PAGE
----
Queen’s University Belfast has been awarded £88,000 from Invest NI via the Agri-Food Quest Funding Scheme towards a major new research project to support Northern Ireland’s artisan food sector.
Food and Drink is a £5 billion industry in Northern Ireland, exporting products to over 70 countries. Northern Ireland food export market is mainly associated with meat, dairy and vegetable products although a number of high-quality, unique artisan products are also produced that define the uniqueness and quality of food from the region.
Local artisan specialities include estate produced single breed beef, traditionally made yoghurts, wild caught fish species and regional speciality bakery products such as soda and potato bread.
The artisan sector in Northern Ireland has a huge potential to contribute to the region’s economy and reputation and offers growing opportunities to small scale and traditional producers in agriculture, fisheries and food.
Stephane Durand, Director of the Agri-Food Quest Competence Centre based at Queen’s University Belfast, said: “The Agri-Food Quest Competence Centre is an excellent way for our local agri-food companies to work collaboratively with researchers to produce commercial opportunities. Working together will be beneficial to the vibrant and diverse local artisan food industry.”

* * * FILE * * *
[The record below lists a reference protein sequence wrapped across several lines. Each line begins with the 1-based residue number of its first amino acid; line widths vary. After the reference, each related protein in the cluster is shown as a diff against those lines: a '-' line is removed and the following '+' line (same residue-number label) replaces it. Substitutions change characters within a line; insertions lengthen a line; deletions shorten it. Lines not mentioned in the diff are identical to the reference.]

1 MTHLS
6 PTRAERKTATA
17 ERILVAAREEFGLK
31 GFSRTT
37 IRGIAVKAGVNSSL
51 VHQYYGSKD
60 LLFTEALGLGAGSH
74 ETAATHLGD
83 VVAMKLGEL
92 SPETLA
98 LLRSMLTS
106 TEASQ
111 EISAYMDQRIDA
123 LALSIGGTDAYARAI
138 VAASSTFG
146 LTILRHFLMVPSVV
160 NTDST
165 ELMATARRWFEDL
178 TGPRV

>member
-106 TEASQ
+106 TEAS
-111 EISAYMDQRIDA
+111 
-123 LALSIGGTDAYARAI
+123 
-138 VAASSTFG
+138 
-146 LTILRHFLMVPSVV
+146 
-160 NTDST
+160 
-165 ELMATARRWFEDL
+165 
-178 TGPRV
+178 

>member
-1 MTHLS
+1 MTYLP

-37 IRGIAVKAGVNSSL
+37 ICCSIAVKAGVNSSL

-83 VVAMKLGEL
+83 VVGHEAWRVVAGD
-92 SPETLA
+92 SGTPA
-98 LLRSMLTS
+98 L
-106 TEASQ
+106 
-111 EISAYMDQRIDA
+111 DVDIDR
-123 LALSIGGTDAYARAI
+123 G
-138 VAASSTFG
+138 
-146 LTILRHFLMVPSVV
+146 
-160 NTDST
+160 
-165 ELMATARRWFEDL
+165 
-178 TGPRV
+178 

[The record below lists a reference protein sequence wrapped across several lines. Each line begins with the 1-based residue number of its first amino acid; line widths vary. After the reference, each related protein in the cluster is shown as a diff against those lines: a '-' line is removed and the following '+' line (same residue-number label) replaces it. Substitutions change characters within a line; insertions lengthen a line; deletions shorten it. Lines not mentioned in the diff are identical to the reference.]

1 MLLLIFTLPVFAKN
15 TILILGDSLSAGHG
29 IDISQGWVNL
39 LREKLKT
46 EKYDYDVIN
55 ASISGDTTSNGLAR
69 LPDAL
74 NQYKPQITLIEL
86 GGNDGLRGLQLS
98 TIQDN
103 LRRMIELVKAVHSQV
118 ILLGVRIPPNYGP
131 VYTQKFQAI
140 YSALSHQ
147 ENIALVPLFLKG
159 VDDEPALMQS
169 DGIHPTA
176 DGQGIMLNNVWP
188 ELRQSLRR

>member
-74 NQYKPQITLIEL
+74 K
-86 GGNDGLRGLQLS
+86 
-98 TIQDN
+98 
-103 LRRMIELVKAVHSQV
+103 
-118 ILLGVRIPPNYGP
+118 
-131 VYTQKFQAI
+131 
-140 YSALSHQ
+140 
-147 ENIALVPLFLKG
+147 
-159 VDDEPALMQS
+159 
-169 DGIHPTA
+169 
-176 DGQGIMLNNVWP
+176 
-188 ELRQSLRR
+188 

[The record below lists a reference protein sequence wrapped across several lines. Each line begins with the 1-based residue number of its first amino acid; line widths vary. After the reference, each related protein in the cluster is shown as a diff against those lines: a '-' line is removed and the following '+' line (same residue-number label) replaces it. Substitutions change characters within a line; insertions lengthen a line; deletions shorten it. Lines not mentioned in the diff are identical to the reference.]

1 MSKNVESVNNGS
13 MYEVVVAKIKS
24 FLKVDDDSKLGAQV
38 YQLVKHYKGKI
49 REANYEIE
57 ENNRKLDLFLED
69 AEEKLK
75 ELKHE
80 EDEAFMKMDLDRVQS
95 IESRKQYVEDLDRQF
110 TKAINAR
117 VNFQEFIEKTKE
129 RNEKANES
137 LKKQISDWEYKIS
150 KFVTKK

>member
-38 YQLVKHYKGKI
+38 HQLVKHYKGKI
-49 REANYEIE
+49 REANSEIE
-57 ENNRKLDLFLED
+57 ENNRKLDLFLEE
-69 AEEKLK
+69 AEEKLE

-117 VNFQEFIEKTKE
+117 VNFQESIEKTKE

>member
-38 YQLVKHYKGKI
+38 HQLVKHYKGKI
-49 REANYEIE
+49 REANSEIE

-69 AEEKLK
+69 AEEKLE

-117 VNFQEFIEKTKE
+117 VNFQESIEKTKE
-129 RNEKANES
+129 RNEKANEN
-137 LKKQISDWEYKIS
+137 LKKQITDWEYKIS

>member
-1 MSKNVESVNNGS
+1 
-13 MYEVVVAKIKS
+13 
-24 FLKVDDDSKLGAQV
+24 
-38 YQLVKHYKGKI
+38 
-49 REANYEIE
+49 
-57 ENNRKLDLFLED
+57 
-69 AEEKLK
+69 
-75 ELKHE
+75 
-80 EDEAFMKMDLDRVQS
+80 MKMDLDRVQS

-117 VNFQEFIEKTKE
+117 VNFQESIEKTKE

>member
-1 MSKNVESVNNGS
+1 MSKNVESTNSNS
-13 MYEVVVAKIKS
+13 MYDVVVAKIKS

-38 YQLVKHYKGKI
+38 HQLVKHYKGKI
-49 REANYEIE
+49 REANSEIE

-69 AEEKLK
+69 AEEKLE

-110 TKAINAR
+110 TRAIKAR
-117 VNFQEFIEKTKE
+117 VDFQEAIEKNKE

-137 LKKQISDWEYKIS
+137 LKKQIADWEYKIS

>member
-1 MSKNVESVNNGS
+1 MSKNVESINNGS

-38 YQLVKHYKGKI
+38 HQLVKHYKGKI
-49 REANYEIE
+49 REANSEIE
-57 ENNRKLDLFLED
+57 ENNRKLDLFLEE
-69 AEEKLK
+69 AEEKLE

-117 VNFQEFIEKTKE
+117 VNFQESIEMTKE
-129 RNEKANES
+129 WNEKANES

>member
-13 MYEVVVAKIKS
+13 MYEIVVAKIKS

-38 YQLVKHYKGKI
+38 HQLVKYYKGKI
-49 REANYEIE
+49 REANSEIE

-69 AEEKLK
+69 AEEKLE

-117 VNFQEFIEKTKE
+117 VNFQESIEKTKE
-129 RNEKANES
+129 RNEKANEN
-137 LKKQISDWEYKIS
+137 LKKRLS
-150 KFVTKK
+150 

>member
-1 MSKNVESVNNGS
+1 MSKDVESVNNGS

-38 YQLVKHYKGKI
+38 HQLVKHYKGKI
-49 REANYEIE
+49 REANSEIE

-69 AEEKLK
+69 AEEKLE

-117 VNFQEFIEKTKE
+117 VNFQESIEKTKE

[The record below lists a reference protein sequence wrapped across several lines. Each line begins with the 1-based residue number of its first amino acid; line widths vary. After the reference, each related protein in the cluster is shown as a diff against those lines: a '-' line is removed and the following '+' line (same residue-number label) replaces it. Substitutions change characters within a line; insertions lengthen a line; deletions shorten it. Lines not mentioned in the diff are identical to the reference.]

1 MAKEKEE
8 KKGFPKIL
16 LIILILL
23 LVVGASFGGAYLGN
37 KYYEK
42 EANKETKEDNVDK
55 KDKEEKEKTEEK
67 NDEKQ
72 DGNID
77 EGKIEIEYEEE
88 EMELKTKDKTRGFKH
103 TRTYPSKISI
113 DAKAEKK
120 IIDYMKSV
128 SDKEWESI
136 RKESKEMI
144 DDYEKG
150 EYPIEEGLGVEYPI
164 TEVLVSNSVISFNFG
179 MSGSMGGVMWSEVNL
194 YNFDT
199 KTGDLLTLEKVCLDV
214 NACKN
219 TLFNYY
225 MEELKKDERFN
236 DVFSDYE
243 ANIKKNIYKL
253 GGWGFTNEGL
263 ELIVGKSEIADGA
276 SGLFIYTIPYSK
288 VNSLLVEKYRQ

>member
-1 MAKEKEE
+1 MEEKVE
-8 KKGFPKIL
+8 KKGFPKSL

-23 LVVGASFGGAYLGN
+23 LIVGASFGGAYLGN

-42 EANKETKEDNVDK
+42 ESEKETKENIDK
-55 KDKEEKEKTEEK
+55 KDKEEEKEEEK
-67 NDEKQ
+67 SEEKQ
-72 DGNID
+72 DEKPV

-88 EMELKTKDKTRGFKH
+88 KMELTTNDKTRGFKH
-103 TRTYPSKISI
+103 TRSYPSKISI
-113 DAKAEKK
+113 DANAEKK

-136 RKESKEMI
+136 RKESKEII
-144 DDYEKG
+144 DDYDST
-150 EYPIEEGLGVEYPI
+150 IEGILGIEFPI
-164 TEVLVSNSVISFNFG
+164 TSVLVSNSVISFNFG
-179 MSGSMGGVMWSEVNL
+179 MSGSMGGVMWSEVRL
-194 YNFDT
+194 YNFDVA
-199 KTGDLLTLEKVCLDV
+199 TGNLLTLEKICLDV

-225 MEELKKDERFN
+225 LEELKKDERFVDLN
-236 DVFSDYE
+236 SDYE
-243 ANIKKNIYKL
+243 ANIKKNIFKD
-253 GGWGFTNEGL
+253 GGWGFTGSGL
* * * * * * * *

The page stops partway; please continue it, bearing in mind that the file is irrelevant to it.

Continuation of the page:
There are a number of local and EU-wide resources available to local producers that would increase producer’s visibility and in-turn increase market sale. For example, obtaining access to a number of EU quality logos would boost the profile of high quality artisan food products. However, only a few NI products have taken advantage of these designations.
Dr Simone Cerroni from the Institute for Global Food Security at Queen’s University Belfast, who is is leading the project, added: “Artisan products are a relatively under researched market across Northern Ireland despite the number of high-quality and number of products available.
“Through this project, we will support local industry to access further business and marketing opportunities. We aim to support businesses to obtain EU quality logos such as the Protected Designation of Origin (PDO), Protected Geographical Indication (PGI) and Traditional Speciality Guaranteed (TSG) status, and fully exploit marketing opportunities that such logos may generate. We think this research could really help to put some of the local businesses on the global food map.”
The project is supported by Glenarm Shorthorn Beef, Irwins Bakery, Clandeboye Estate Yoghurt and Lough Neagh Fishermen’s Co-operative.
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